How fresh is your fish?
The question as to whether a fish is fresh can be more easily judged by human senses than by technical devices.
Does the skin shine like pearls? Do the eyes have a dark metallic sheen? Does the skin have a light cucumber-like smell? Salmon with these characteristics can be served with confidence - the fish is fresh.
Fish is a very sensitive food that can only be kept fresh on ice for 8 to 14 days depending on the species. On the way from the boat to the customer the quality of this easily perishable product must therefore be continually checked.
This task is more easily achieved by human observation than through the use of instruments to perform physiochemical analysis. In the everyday practice of the fish industry therefore, trained fish inspectors judge smell and visual appearance using the most standardized criteria possible. For this task they now have the support of a new tool: a systematic guideline called the Quality Index Method, or QIM.
With the QIM-questionnaire various characteristics are evaluated, and the skin, eyes, gills, and stomach of the fish are judged separately. The questionnaire is multiple choice and is scored using a demerit system of 0 to 3. The higher the score the shorter the time the fish can still be kept fresh enough to sell. The length of the shelf life can be deduced from the QIM evaluation tables.
The data can also be fed into a small computer and a special QIM-software programme will complete the analysis and give the appropriate results. Thus the seller can give the results immediately to the customer. This is advantageous in a time when fish auctions take place over the internet and the catch is sold online before the boat has reached the harbour.
Fish is not just fish
The current EU-guidelines give only general parameters in judging the freshness of all types of fish. QIM will make the evaluation of the freshness of fish not only faster but also more precise, since the method gives more exact sensory criteria for the various species. For instance the colour of the gills of a fresh fish differs from one species to the other; it might be described as dark red in one and pinkish in another. The same is the case for smell. Whereas species with high levels of fat have a smell described as oily, fish with a low fat content have a smell described as metallic or sea-weedy. Additionally, some sorts of fish spoil more easily than others. For instance, the shelf life of herring is approximately 8 days, while salmon can be kept on ice for some 20 days.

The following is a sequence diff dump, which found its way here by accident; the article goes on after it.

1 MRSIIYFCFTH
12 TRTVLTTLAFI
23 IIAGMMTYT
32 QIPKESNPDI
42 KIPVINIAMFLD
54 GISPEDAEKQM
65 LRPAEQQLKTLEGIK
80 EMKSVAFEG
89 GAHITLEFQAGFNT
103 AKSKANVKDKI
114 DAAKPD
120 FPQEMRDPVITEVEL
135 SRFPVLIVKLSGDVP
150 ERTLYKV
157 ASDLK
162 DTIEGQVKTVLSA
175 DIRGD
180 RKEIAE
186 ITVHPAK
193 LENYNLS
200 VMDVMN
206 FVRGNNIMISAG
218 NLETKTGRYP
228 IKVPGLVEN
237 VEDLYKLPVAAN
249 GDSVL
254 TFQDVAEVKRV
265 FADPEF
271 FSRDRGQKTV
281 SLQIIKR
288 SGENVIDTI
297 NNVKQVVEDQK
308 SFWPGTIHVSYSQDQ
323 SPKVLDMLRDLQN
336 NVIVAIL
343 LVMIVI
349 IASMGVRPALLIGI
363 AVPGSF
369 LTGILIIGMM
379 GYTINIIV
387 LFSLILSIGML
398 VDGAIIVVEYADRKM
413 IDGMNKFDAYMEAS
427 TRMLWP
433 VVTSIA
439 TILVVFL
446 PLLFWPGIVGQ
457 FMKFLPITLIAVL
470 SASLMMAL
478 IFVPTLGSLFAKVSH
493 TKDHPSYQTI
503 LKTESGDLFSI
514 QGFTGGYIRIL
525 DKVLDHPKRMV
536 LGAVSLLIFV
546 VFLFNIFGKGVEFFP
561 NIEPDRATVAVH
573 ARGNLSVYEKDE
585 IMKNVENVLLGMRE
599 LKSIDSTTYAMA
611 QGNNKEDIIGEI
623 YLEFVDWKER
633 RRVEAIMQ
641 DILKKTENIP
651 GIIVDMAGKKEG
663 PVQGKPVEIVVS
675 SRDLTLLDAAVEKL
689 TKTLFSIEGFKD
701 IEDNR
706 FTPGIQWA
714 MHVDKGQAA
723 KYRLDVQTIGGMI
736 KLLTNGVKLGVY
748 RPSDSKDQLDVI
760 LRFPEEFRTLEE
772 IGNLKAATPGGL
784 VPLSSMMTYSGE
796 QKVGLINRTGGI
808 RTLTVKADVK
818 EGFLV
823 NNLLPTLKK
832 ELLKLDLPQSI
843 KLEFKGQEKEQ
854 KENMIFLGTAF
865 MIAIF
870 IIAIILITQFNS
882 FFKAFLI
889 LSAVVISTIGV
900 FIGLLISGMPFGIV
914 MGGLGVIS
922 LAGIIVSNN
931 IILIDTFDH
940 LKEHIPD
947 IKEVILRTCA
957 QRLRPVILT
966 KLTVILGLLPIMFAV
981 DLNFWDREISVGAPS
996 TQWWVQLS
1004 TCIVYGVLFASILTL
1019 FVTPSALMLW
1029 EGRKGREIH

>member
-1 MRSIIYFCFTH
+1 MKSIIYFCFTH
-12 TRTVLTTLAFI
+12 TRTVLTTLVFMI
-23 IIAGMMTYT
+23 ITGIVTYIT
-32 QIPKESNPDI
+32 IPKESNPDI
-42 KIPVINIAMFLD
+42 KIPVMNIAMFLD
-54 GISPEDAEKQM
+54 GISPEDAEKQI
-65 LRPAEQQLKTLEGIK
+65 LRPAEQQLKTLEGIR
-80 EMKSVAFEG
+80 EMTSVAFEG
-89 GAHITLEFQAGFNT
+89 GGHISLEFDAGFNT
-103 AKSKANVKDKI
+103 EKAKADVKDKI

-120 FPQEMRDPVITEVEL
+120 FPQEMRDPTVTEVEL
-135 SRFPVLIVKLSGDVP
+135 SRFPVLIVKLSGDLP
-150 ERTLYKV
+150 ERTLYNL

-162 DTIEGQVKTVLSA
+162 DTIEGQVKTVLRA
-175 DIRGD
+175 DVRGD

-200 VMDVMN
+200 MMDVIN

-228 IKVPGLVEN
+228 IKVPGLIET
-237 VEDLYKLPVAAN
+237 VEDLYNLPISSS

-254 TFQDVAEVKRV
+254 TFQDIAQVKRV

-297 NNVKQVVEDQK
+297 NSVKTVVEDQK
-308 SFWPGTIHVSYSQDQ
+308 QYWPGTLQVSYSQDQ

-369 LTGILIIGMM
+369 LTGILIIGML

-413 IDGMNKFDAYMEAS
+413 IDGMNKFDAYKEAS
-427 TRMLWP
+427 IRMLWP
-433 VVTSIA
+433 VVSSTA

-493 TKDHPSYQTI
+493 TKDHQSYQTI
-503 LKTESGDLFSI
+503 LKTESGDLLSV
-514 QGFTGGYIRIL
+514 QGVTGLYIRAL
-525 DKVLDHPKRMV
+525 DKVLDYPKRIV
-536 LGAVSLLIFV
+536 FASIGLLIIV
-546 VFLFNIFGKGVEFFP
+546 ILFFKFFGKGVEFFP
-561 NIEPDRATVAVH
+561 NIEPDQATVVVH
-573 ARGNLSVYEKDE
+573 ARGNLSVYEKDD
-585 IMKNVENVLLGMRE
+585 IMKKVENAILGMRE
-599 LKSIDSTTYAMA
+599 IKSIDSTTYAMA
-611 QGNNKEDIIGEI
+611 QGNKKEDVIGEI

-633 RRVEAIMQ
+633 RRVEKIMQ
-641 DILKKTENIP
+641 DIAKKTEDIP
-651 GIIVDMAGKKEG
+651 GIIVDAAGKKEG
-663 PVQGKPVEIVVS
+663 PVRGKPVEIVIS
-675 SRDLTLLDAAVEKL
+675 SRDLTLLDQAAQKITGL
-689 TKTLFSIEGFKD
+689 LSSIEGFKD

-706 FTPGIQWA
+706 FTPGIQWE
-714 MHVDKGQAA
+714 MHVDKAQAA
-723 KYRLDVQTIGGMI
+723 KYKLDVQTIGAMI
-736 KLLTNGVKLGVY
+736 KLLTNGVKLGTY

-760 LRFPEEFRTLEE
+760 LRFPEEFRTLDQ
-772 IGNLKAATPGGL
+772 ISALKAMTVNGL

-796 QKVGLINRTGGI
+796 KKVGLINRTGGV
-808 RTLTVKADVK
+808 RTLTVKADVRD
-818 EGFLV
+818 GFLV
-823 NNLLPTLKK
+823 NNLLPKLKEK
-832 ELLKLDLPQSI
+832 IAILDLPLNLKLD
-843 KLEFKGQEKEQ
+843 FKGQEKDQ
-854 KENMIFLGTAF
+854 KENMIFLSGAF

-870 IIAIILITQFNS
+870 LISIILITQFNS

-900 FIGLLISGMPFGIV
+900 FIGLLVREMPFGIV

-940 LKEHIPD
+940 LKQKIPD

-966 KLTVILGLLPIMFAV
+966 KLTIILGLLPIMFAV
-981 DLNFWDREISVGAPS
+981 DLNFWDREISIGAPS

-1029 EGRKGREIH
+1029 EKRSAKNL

In a new EU-project it is planned to introduce the QIM-system for European quality control in the near future. All institutions involved agree that this method will help to assure food safety and will offer a trustworthy measurement for quality comparison. The method gives important feedback to the fish industry allowing it to optimise the quality of production. A simplified version of the Quality Index Method for consumers is in the planning. This will allow the retail shopper to better judge the freshness of the product.
IFL Icelandic Fisheries Laboratories, Reykjavík
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